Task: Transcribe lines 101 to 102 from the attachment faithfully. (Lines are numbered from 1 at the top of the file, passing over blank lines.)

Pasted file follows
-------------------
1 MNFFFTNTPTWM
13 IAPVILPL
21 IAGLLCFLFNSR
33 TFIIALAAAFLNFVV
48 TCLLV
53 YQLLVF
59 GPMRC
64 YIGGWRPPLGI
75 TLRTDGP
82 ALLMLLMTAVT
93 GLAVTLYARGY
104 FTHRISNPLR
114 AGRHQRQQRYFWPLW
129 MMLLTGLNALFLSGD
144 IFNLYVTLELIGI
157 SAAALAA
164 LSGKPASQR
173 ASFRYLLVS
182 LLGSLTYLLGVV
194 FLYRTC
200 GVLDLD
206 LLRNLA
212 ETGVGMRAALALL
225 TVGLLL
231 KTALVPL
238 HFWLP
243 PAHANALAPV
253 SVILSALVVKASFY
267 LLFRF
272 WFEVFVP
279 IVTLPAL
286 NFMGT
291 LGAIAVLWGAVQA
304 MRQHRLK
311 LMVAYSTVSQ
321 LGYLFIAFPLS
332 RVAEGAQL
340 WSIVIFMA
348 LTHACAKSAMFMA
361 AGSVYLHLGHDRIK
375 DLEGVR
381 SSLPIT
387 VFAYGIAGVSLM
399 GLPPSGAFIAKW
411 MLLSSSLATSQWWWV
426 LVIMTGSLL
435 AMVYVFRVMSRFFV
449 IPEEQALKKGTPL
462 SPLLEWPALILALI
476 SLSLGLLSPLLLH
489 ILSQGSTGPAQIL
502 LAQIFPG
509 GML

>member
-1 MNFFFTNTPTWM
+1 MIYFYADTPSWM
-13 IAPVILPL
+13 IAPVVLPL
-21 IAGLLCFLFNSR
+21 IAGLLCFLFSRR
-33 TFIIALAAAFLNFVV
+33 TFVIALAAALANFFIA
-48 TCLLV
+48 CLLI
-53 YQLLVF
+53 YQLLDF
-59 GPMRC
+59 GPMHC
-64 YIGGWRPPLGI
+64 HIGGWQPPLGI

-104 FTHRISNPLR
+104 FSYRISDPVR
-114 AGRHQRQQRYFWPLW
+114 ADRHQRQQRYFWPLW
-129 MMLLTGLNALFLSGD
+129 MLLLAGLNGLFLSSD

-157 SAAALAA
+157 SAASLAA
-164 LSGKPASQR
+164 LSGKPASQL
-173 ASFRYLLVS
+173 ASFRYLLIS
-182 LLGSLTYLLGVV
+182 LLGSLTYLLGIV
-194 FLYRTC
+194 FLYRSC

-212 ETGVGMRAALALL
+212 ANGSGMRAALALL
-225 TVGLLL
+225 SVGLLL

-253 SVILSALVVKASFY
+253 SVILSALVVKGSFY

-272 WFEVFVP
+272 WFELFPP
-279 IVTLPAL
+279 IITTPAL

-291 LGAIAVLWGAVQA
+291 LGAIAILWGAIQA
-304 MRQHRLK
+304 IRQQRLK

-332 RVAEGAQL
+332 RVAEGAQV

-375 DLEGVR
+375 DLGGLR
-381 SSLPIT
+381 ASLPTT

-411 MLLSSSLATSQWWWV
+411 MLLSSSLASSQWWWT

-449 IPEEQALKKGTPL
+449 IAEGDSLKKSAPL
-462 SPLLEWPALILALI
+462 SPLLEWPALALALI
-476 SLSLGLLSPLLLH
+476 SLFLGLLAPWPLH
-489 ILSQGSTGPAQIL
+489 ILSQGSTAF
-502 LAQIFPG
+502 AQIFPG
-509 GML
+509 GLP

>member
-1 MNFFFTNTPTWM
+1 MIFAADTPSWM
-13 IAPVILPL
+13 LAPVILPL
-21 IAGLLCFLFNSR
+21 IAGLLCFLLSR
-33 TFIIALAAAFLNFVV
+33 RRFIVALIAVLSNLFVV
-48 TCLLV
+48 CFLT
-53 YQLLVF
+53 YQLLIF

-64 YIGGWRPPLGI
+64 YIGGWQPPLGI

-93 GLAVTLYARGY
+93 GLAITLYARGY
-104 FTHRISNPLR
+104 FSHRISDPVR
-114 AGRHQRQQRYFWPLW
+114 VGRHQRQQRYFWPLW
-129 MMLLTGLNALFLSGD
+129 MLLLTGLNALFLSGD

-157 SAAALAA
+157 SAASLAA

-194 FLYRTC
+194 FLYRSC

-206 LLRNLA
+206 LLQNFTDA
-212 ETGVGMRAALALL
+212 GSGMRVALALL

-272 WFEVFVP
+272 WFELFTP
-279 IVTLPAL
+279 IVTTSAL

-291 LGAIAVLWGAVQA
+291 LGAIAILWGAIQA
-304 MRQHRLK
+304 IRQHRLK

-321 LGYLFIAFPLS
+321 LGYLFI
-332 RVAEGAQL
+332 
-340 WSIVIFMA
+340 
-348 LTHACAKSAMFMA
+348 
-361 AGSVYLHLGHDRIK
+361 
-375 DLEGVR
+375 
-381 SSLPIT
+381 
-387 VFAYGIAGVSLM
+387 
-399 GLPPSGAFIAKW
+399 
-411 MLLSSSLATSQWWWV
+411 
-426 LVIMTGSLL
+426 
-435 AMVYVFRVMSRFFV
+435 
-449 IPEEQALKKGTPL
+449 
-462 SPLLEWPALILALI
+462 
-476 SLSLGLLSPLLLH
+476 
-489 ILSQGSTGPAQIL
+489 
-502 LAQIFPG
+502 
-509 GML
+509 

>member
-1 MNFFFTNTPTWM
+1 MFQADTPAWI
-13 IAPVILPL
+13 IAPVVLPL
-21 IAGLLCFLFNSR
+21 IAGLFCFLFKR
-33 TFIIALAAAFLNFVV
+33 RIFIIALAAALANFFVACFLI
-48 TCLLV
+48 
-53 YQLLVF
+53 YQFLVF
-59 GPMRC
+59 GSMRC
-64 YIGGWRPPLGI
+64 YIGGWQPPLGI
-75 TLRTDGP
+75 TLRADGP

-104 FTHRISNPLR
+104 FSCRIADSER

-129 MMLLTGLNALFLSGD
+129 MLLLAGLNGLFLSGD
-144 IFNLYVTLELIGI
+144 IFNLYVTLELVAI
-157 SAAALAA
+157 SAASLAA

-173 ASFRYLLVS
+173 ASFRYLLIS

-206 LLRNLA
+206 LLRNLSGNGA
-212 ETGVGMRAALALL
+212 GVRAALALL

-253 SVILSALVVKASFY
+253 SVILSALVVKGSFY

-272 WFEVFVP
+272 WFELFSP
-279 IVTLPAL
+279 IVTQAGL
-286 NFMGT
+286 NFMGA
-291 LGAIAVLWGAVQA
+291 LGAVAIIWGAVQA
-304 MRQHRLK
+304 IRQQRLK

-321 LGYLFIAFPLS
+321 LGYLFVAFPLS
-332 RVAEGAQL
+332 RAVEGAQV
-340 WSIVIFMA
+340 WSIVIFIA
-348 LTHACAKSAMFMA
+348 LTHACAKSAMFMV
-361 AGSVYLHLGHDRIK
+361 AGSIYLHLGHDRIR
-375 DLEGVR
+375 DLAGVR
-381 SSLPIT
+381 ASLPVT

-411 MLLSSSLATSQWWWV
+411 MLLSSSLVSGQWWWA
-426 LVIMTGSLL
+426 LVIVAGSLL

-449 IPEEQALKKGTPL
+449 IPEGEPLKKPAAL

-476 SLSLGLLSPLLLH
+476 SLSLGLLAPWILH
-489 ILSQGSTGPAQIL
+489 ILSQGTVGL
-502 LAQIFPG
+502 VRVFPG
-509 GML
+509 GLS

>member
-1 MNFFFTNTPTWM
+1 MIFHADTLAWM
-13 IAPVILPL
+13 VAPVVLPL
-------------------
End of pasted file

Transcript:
-332 RVAEGAQL
+332 RVAEGAQV